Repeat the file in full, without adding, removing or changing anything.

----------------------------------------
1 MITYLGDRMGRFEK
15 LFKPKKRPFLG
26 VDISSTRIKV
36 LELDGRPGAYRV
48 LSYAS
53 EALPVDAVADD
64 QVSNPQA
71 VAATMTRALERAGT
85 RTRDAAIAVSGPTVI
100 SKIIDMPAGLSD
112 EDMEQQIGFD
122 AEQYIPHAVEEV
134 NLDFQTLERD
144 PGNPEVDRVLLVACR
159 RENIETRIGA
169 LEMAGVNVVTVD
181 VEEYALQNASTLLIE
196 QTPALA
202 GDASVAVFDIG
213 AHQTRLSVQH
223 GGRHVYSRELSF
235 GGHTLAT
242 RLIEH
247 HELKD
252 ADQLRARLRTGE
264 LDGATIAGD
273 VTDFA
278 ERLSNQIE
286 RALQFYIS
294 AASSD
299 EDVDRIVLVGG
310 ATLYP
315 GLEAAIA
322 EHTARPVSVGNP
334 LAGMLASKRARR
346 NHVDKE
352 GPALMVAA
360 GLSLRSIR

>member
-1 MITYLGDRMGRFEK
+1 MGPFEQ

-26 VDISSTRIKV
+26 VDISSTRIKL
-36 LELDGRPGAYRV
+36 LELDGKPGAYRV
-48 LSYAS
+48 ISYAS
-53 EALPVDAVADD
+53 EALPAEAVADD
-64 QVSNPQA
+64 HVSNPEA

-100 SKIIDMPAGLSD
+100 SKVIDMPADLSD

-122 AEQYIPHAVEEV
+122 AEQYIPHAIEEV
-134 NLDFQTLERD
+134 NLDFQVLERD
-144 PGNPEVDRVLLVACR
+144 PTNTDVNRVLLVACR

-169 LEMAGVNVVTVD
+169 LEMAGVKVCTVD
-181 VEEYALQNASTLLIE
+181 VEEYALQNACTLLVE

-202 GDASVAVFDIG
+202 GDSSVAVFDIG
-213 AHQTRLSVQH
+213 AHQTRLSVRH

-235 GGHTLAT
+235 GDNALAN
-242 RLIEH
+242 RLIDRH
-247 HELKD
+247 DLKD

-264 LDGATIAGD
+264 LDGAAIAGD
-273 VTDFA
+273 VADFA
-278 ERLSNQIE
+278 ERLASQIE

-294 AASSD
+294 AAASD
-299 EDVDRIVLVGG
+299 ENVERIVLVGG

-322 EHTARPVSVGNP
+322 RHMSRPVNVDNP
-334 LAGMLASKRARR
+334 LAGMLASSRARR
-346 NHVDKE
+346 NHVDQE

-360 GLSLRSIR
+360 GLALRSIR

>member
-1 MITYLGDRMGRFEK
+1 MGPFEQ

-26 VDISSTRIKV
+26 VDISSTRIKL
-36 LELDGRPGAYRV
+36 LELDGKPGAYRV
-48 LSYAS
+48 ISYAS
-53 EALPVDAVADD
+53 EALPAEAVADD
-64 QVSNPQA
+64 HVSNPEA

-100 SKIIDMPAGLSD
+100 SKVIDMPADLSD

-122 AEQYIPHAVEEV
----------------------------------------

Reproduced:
1 MITYLGDRMGRFEK
15 LFKPKKRPFLG
26 VDISSTRIKV
36 LELDGRPGAYRV
48 LSYAS
53 EALPVDAVADD
64 QVSNPQA
71 VAATMTRALERAGT
85 RTRDAAIAVSGPTVI
100 SKIIDMPAGLSD
112 EDMEQQIGFD
122 AEQYIPHAVEEV
134 NLDFQTLERD
144 PGNPEVDRVLLVACR
159 RENIETRIGA
169 LEMAGVNVVTVD
181 VEEYALQNASTLLIE
196 QTPALA
202 GDASVAVFDIG
213 AHQTRLSVQH
223 GGRHVYSRELSF
235 GGHTLAT
242 RLIEH
247 HELKD
252 ADQLRARLRTGE
264 LDGATIAGD
273 VTDFA
278 ERLSNQIE
286 RALQFYIS
294 AASSD
299 EDVDRIVLVGG
310 ATLYP
315 GLEAAIA
322 EHTARPVSVGNP
334 LAGMLASKRARR
346 NHVDKE
352 GPALMVAA
360 GLSLRSIR

>member
-1 MITYLGDRMGRFEK
+1 MGPFEQ

-26 VDISSTRIKV
+26 VDISSTRIKL
-36 LELDGRPGAYRV
+36 LELDGKPGAYRV
-48 LSYAS
+48 ISYAS
-53 EALPVDAVADD
+53 EALPAEAVADD
-64 QVSNPQA
+64 HVSNPEA

-100 SKIIDMPAGLSD
+100 SKVIDMPADLSD

-122 AEQYIPHAVEEV
+122 AEQYIPHAIEEV
-134 NLDFQTLERD
+134 NLDFQVLERD
-144 PGNPEVDRVLLVACR
+144 PTNTDVNRVLLVACR

-169 LEMAGVNVVTVD
+169 LEMAGVKVCTVD
-181 VEEYALQNASTLLIE
+181 VEEYALQNACTLLVE

-202 GDASVAVFDIG
+202 GDSSVAVFDIG
-213 AHQTRLSVQH
+213 AHQTRLSVRH

-235 GGHTLAT
+235 GDNALAN
-242 RLIEH
+242 RLIDRH
-247 HELKD
+247 DLKD

-264 LDGATIAGD
+264 LDGAAIAGD
-273 VTDFA
+273 VADFA
-278 ERLSNQIE
+278 ERLASQIE

-294 AASSD
+294 AAASD
-299 EDVDRIVLVGG
+299 ENVERIVLVGG

-322 EHTARPVSVGNP
+322 RHMSRPVNVDNP
-334 LAGMLASKRARR
+334 LAGMLASSRARR
-346 NHVDKE
+346 NHVDQE

-360 GLSLRSIR
+360 GLALRSIR

>member
-1 MITYLGDRMGRFEK
+1 MGPFEQ

-26 VDISSTRIKV
+26 VDISSTRIKL
-36 LELDGRPGAYRV
+36 LELDGKPGAYRV
-48 LSYAS
+48 ISYAS
-53 EALPVDAVADD
+53 EALPAEAVADD
-64 QVSNPQA
+64 HVSNPEA

-100 SKIIDMPAGLSD
+100 SKVIDMPADLSD

-122 AEQYIPHAVEEV